US President Barack Obama expressed hope that a new national museum showcasing the triumphs and tragedies of the African-American experience will help to bring people together as the nation reels from recent racial upheaval.
Speaking at a dedication ceremony for the National Museum of African-American History and Culture, Obama said that the story of black America is the story of America.
"This national museum helps to tell a richer and fuller story of who we are," said Obama.
"Hopefully, this museum can help us to talk to each other. And more importantly, listen to each other. And most importantly, see each other. Black and white and Latino and Native American and Asian American - see how our stories are bound together," he said standing on a stage outside the bronze-coloured, latticed museum.
The museum, located on the National Mall in the US capital, officially opened its doors on Saturday.
It contains 36,000 items that trace the journey of African-Americans from slavery in the 1800s to the fight for civil rights in the 20th century and lauds modern icons, such as media mogul Oprah Winfrey and tennis champion Serena Williams.
With a ring of a bell, Obama and wife Michelle and four generations of an African-American family inaugurated the US$540 million museum designed by Ghanaian-British architect David Adjaye, who was inspired by Yoruban art from West Africa.
Obama, who made history as the first black president of the United States, spoke as racial tensions flared once again across the nation in the aftermath of police shootings of two black men in the past two weeks.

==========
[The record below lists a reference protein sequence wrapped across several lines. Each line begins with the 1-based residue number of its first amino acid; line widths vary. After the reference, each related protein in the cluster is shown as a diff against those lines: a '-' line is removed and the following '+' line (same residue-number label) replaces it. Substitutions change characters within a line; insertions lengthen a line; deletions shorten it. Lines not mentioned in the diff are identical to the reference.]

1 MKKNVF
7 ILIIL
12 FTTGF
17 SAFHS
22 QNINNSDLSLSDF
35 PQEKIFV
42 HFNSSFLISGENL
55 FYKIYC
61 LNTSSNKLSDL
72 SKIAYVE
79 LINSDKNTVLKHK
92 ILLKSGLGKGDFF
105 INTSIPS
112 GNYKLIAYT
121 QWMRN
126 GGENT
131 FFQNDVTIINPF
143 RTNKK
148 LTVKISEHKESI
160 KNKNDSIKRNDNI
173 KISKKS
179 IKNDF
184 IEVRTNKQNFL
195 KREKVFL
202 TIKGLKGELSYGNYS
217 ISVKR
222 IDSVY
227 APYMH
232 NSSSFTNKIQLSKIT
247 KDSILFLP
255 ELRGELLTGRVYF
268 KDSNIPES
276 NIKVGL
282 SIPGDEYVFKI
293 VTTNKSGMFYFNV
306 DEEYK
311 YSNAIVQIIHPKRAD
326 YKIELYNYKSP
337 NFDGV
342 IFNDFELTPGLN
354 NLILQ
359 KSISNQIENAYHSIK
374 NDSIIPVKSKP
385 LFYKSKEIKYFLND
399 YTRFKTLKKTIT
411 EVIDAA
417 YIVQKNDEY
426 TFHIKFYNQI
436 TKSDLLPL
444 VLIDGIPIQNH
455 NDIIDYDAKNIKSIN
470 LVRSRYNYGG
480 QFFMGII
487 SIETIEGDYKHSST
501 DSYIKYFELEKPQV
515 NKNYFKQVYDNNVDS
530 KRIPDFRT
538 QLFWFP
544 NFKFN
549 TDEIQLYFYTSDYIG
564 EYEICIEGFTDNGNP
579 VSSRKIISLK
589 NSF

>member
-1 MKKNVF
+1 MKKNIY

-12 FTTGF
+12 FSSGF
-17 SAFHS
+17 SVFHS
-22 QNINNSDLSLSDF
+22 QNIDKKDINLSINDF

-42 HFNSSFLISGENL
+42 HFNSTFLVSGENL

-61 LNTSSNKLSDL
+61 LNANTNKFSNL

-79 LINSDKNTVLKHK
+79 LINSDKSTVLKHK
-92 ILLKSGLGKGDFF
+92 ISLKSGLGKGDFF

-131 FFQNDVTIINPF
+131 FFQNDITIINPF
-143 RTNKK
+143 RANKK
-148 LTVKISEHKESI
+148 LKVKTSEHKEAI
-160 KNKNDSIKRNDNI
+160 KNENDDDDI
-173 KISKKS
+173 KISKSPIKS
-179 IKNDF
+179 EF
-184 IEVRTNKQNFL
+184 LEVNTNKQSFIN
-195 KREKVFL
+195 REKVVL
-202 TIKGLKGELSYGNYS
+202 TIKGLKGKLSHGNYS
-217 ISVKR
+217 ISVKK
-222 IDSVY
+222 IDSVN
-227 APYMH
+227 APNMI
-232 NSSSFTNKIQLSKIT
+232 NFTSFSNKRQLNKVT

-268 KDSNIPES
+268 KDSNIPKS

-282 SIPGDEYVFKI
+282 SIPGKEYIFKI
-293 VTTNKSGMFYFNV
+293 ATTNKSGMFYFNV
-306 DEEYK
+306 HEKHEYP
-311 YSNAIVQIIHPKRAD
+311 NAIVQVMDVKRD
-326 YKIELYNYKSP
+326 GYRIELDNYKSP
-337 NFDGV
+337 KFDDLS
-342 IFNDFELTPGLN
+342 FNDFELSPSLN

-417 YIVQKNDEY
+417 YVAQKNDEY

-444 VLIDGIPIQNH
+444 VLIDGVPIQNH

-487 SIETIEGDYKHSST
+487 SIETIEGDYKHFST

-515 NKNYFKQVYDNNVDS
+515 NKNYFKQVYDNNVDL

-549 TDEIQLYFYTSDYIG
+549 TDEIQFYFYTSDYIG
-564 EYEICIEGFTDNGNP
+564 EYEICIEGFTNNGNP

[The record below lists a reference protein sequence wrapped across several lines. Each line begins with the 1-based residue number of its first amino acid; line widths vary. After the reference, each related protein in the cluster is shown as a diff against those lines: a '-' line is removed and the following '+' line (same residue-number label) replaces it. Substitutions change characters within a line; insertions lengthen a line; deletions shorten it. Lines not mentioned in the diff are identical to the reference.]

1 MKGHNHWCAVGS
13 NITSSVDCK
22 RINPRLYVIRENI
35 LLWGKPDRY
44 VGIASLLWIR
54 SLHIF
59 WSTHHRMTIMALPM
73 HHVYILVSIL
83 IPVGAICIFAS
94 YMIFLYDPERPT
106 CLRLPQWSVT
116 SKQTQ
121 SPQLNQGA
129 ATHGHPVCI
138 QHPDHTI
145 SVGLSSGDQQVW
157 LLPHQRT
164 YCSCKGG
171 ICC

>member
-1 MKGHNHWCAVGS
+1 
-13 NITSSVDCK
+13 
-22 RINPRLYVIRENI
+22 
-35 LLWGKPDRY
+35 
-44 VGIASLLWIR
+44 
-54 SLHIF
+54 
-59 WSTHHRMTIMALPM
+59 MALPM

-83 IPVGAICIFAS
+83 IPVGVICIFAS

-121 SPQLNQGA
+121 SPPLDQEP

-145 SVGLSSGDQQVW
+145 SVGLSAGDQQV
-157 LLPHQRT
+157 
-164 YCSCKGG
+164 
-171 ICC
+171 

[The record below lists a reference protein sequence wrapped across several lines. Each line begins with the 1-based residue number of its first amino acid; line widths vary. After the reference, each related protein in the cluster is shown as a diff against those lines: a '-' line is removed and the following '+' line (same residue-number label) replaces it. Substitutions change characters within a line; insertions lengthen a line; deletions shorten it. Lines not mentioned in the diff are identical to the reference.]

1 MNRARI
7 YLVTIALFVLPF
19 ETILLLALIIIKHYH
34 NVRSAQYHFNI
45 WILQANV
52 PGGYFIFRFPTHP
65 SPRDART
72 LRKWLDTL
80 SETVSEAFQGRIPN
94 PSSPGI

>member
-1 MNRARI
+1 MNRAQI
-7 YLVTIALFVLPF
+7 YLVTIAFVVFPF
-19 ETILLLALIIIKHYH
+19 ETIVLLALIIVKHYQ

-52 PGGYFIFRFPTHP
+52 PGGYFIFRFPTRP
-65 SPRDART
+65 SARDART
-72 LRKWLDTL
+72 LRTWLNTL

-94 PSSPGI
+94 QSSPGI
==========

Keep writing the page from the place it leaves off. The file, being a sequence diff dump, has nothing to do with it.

In Tulsa, Oklahoma, a white police officer has been charged with manslaughter for fatally shooting Terence Crutcher, 40, whose car had broken down and blocked a road.
Violent protests broke out after a separate incident in Charlotte, North Carolina, where police shot Keith Scott, a 43-year-old father of seven.
The deaths were the latest in a string of fatal encounters between police and African-Americans that have sparked unrest and threaten to overshadow Obama's legacy on race relations.
Obama said the museum's exhibits on the fight against racial discrimination and segregation could provide context for current movements against police brutality.
"It reminds us that routine discrimination and Jim Crow are not ancient history. We shouldn't despair that it's not all solved," Obama said, noting all the progress that the country has made just in his lifetime.
The Obamas were joined on stage by former US president George W. Bush, and his wife Laura. Bush signed the law authorising construction of the museum in 2003.